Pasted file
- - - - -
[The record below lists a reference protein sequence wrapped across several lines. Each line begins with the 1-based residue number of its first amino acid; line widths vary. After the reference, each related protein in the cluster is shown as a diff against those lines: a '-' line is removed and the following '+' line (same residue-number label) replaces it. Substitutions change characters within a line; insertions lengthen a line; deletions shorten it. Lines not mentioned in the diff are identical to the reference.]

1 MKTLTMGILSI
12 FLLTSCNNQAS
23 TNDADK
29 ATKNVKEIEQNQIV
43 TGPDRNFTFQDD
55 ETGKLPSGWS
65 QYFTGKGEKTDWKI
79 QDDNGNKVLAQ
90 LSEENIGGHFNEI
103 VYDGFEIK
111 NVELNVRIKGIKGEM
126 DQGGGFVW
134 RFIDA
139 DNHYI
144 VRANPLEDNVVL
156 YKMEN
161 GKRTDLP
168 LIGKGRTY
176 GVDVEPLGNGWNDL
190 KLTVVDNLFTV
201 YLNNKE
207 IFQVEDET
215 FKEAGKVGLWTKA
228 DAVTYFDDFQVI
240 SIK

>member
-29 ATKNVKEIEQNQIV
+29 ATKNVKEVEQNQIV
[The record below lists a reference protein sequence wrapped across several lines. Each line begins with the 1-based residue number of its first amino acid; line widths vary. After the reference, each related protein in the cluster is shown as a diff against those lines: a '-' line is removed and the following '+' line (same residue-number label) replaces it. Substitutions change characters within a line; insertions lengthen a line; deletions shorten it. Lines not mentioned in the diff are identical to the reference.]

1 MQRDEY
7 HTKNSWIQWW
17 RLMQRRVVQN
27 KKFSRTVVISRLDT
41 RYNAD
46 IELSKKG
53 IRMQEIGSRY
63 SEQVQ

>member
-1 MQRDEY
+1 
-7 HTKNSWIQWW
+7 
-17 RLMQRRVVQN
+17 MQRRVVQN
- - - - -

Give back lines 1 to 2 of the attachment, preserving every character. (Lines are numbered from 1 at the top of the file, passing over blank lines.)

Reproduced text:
[The record below lists a reference protein sequence wrapped across several lines. Each line begins with the 1-based residue number of its first amino acid; line widths vary. After the reference, each related protein in the cluster is shown as a diff against those lines: a '-' line is removed and the following '+' line (same residue-number label) replaces it. Substitutions change characters within a line; insertions lengthen a line; deletions shorten it. Lines not mentioned in the diff are identical to the reference.]

1 MKTLTMGILSI